Lessons learned from a security professional that can reduce your risk
Although these last several years have seen a boom in cannabis legalization and expansion of retail and production facilities, the industry remains in a gray area, legally, financially and, for the purposes of this paper, in terms of physical security.
While many organizations are dedicated to the expansion of cannabis business, and while many consultants endeavor to provide guidance for security measures, operators and designers can be overwhelmed by all the choices in securing a facility.
This absence becomes even more apparent when one considers salient risks and factors that make cannabis facilities a prime target for criminal behavior and code violations. First, the vast majority of cannabis dispensaries and recreational facilities are cash-intensive businesses, making it far more susceptible to shrinkage and an attractive target for burglaries and robberies. Second, inventory and grow equipment carry a significant risk of flammability, intensifying the need for life safety code compliance, fire safety and clear and compliant means of egress. Finally, the inventory itself carries a high street value, further making it an attractive mark for criminal activity.
When these factors are taken together, it is clear that security, safety and compliance should be more than an afterthought in this growing industry — these are key measures that ensure business continuity. Those measures begin at the door (and we mean that literally).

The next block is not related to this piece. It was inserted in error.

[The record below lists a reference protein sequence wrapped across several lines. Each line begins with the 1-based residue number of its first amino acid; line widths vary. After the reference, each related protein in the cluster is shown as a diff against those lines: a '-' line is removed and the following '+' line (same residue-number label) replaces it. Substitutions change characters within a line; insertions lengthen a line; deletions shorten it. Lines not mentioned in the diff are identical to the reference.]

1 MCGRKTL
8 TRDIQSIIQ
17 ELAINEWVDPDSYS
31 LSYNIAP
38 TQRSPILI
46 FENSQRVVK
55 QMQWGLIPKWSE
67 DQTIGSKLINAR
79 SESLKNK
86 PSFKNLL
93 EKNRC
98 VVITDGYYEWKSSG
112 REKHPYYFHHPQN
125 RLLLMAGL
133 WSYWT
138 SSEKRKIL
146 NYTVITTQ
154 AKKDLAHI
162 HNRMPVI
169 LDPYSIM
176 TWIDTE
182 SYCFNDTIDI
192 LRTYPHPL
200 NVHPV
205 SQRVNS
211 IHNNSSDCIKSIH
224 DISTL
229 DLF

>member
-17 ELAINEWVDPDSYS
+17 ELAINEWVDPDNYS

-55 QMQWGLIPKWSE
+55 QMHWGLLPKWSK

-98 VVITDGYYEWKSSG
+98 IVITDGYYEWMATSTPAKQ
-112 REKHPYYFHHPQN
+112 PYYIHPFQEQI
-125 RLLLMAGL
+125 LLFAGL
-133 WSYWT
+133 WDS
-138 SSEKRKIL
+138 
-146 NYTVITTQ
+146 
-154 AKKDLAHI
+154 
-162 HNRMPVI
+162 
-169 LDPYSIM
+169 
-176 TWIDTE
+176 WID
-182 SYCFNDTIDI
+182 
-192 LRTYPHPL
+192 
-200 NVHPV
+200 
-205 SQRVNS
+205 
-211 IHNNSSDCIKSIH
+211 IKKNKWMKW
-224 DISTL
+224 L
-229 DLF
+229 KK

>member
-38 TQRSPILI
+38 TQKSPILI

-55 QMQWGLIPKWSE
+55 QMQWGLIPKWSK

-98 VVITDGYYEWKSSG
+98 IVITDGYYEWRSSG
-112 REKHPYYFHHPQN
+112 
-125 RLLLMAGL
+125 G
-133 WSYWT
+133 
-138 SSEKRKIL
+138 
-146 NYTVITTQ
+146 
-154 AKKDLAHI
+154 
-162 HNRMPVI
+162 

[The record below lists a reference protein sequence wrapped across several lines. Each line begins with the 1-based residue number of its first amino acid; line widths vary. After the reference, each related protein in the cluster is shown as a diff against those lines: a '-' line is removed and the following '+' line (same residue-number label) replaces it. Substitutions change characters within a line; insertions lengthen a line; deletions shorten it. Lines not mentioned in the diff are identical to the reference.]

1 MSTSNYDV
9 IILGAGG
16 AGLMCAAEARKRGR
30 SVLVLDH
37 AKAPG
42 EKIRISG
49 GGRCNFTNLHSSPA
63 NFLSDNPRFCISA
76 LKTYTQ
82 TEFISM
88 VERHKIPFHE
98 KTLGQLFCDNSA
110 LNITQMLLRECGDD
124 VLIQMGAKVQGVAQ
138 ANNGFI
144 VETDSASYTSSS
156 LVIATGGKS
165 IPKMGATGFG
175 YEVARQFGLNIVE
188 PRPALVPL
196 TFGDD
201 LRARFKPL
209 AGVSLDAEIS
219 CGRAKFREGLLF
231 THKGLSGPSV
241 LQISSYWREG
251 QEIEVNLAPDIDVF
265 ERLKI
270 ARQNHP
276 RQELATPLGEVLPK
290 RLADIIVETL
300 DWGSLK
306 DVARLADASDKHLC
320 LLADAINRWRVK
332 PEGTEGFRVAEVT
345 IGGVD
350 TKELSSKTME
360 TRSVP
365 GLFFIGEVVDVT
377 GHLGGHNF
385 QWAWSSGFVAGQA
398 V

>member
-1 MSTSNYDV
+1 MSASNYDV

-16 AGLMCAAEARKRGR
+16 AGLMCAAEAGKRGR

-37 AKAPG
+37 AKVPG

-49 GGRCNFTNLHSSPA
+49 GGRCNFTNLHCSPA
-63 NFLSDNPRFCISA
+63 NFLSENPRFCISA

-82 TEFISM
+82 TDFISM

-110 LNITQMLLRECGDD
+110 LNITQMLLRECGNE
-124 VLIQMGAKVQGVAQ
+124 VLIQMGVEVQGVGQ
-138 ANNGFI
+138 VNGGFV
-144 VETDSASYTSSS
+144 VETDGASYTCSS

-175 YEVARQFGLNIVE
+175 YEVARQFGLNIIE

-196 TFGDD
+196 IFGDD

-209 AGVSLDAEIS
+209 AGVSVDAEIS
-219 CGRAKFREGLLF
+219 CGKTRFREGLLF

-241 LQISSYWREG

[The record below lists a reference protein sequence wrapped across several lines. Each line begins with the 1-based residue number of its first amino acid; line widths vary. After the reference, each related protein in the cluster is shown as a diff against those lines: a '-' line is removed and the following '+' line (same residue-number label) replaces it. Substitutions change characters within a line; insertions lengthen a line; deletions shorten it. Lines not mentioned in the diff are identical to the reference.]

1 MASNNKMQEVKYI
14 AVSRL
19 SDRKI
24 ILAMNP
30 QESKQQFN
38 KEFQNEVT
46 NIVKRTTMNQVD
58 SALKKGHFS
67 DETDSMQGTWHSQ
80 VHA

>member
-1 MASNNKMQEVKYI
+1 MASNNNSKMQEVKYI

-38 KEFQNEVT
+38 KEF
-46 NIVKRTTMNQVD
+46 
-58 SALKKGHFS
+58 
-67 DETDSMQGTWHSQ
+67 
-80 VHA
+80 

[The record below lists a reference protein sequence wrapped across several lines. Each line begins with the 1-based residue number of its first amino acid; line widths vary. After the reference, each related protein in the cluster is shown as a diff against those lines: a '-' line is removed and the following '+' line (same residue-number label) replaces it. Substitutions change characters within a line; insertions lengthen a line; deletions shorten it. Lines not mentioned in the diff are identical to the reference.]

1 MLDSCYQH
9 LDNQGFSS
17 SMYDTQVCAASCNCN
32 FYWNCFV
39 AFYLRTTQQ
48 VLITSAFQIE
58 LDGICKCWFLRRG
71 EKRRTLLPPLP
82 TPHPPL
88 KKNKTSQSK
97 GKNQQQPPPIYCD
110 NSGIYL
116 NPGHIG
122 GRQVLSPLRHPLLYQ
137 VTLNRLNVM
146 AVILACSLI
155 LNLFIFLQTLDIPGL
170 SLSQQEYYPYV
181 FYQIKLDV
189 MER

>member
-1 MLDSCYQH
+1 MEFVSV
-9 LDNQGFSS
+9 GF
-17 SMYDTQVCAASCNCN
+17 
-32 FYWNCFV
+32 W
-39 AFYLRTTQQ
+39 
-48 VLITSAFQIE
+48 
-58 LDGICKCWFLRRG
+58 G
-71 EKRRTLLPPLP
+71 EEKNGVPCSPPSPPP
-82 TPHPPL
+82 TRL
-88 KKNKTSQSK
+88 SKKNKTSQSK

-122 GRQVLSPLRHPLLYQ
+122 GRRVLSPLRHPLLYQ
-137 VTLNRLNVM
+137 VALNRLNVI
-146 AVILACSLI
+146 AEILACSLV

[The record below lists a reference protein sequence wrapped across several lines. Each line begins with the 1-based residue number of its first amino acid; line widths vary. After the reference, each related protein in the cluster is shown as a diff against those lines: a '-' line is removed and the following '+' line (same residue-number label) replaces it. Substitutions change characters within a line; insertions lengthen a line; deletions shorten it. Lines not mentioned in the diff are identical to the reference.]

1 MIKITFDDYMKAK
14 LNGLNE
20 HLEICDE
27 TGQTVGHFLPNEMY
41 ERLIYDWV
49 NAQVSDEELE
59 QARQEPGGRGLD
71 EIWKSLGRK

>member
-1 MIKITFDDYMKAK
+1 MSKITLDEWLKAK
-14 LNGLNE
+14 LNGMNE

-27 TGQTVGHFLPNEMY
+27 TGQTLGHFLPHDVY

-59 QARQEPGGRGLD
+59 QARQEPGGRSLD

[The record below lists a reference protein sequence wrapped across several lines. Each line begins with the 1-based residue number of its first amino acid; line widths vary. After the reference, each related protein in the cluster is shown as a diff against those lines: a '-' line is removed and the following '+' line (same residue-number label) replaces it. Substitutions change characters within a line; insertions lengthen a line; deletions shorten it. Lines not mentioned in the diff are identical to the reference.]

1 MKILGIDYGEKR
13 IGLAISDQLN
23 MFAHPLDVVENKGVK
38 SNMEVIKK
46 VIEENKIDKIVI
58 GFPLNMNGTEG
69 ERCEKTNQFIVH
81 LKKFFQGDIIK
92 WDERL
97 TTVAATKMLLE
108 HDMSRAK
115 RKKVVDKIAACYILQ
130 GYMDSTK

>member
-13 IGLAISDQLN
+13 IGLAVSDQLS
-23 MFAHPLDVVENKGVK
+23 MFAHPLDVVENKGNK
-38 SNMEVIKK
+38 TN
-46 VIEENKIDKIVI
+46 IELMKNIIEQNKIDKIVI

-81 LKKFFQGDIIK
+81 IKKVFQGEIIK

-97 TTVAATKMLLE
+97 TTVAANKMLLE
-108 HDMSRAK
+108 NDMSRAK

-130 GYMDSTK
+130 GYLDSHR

After more than a decade of working with cannabis security and engineering experts, inventing unique and proven locking solutions and securing the doors of hundreds of cannabis facilities, five recurring challenges — mistakes — continue to stand out. This white paper will review these in detail. Keep in mind, just as each of these mistakes takes you one step closer to experiencing a devastating loss, making an effort to avoid them — and doing so correctly — will help lower that likelihood.
The top 5 most common mistakes are:
– Not following codes and regulations
– Poor perimeter security measures
– Poor access control procedures
– Poor intrusion protection
– Poor operating processes and procedures
Making any of these five mistakes has the potential to put you and your business in jeopardy. While it is easy to avoid these mistakes, it’s hard when you don’t fully understand the principles of security that are particular to cannabis facilities. So to avoid calamity, keep in mind how these mistakes have surfaced within the industry, as well as the measures outlined to avoid them.
Mistake #1: Not following codes and regulations
“It’s so very important that you work with your fire marshal so that it’s a smooth, seamless transition to opening up your business.” — Brian Geraci, Maryland state fire marshal
Code compliance takes priority when preparing any facility for business. In the case of cannabis facilities, this is no exception. If anything, anecdotal evidence from our end users tells us that codes are more strictly enforced at cannabis facilities, and the penalties are steep. Therefore, it is understandable to get confused in the tangle of codes and regulations — city, state, federal and beyond. A simple place to start is building a relationship with your local fire marshal and referring to local or state published resources to help guide you through what exactly needs to be done for your facility to adhere to code.
If you are in the construction, relocation or expansion stages, make sure you work with reputable architects and contractors who have direct experience in cannabis facilities, as well as familiarity with local areas. For the materials and hardware you choose, it’s as simple as reaching out to an experienced consultant or speaking directly with the manufacturer. You’ll want to gain a sense of not only their experience in this field but also their willingness to work with unique needs and customizations that ensure compliance.
Failing to ensure code compliance could put your facility at risk of facing severe consequences. The consequences can be legal, such as facing heavy fines and the possibility of seizure, or naturally occurring, like the structure being destroyed in a fire or windstorm.